Gladly Rendered

by Claire A.

Subconsciously I think I have always known that service makes me feel good. Putting aside my own will briefly to help someone else, even if I was grouchy about it at the beginning, always wound up feeling good. It took coming into A.A. to make me become intentional about it—to seek service.

One of my first commitments was coffee-making. This was really difficult: there was a certain way to do it, a huge canister coffeemaker that I didn’t know how to use, but most difficult of all, lots of opinions about how it should be done. To be truthful the good feeling of being helpful was lost in my fear of doing it wrong. Thankfully, I kept doing it, and the opinions died down. Then I started to feel annoyed that no one was thanking me. Ha!

One of my first commitments was coffee-making

photo credits available on request to thepoint@aasfmarin.org

What really helped me most at that moment was remembering why I was there: to help alcoholics. I had no way of knowing whether someone might walk in off the street and feel more welcome because there was fresh coffee made. I had to have faith. And it was an important lesson to me, to just show up and let God do the heavy lifting. This is a lesson I need right now in my life. 

My husband’s father died about two months ago. He was a loving father and grandfather, and I loved him very much. I miss him, and I anticipate that this holiday season will be very difficult without him. His passing leaves a large hole in the extended family that seems to be getting filled up with a lot of family anxiety and anger. It’s a bit scary right now, not knowing how things will work out. And, of course, my husband is grieving the loss of his father, which is a process. The bottom line is there are a lot of big things happening around the family right now, over which I have zero control.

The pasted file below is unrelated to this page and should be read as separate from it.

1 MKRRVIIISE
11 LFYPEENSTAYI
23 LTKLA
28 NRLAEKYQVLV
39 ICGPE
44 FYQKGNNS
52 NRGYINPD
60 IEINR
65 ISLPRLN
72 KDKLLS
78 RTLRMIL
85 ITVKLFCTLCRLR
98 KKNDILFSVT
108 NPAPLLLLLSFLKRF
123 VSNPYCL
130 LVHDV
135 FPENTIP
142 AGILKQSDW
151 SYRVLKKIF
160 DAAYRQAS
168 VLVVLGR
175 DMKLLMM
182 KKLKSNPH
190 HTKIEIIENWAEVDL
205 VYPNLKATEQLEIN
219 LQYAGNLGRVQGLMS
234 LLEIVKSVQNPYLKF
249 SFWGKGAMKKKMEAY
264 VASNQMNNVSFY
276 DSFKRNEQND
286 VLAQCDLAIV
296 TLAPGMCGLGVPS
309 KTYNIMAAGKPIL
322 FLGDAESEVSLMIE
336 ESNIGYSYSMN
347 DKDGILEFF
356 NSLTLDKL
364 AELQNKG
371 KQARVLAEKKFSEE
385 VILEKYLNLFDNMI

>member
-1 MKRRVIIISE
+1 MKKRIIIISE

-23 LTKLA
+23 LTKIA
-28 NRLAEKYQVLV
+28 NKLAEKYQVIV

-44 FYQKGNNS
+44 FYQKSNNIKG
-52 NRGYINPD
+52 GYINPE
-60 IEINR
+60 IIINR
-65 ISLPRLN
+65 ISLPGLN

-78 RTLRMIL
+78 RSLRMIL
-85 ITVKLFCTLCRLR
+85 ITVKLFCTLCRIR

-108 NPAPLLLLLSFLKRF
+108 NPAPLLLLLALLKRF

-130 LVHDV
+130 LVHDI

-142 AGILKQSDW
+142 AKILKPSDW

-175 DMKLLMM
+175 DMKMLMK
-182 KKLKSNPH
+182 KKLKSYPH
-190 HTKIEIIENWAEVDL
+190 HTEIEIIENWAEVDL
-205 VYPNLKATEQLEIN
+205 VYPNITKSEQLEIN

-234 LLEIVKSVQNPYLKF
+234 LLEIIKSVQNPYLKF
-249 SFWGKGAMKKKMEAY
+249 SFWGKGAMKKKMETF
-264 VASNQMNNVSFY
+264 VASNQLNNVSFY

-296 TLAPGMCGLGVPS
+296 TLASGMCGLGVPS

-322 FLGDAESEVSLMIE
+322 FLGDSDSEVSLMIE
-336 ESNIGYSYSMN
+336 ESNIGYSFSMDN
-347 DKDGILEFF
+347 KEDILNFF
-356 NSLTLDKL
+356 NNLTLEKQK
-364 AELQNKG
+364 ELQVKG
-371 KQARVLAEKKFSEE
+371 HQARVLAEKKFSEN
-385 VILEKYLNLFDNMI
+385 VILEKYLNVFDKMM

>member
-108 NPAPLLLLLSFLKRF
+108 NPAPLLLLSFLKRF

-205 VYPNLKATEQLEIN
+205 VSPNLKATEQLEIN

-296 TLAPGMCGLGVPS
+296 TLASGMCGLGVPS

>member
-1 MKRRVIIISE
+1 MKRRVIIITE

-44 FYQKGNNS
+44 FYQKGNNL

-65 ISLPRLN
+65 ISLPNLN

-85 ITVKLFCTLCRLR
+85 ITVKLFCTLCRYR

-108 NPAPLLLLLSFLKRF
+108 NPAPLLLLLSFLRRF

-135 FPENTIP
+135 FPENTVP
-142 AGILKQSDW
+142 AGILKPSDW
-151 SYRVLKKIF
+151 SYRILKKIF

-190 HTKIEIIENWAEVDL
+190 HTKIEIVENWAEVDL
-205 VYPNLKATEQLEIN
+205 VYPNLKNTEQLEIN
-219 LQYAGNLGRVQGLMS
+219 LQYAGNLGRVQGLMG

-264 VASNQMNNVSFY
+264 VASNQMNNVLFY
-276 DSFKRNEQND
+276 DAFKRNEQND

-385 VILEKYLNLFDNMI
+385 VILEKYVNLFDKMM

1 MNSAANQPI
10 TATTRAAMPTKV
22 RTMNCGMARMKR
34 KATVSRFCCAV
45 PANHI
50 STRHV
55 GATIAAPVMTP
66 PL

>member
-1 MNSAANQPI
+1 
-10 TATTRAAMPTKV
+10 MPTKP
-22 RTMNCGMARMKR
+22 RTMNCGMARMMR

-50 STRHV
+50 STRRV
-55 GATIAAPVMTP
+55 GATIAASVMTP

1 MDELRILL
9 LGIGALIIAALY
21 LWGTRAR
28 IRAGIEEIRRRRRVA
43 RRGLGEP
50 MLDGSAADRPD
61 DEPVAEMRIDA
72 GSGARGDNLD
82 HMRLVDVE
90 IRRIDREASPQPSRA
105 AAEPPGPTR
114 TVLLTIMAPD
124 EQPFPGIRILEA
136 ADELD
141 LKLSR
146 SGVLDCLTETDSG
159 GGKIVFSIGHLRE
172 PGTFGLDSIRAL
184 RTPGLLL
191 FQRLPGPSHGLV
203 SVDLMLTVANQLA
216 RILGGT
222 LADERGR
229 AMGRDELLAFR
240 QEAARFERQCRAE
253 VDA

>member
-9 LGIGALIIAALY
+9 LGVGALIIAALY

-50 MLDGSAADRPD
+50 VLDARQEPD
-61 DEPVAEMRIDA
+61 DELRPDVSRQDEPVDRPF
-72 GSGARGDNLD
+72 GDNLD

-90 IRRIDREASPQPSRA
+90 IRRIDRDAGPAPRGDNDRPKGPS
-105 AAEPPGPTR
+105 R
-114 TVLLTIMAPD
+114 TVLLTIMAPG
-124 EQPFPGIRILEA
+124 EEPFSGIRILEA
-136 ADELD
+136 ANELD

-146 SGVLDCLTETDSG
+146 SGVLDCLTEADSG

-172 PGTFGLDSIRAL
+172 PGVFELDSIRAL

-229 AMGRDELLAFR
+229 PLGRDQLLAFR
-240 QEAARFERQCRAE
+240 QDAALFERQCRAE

It’s a good time to remember service. There are endless ways to be helpful, both in program and out. I can take a commitment, but I can also reach out at the end of a meeting and say hello to a newcomer. In a bigger way, though, I can be of service in my day. Being of service means I change my attitude from looking for what I can get to looking for what I can give. Looking at what I can give helps me to connect with others by thinking about how I might be able to help them.

Even a small, kind action helps

One of the great things about service is that it requires action. I can get so stuck in inaction! I’ll say to myself, oh, I’ll do it later. Then later comes, and I’m like, oh, I feel so tired, I really need a nap, and then I’ll get up from a nap, and I’ll be like: what happened to the day? It’s so predictable.

When I focus on what I can do for others, though, it just nudges me that little bit to get going. When I get going, I can get my stuff done and be of service. At the end of those days, I feel good. It doesn’t take a huge project to be of service. Even a small, kind action helps. And if it is a big project then often a small action, taken in faith that God is there to guide me, can be a great first step.

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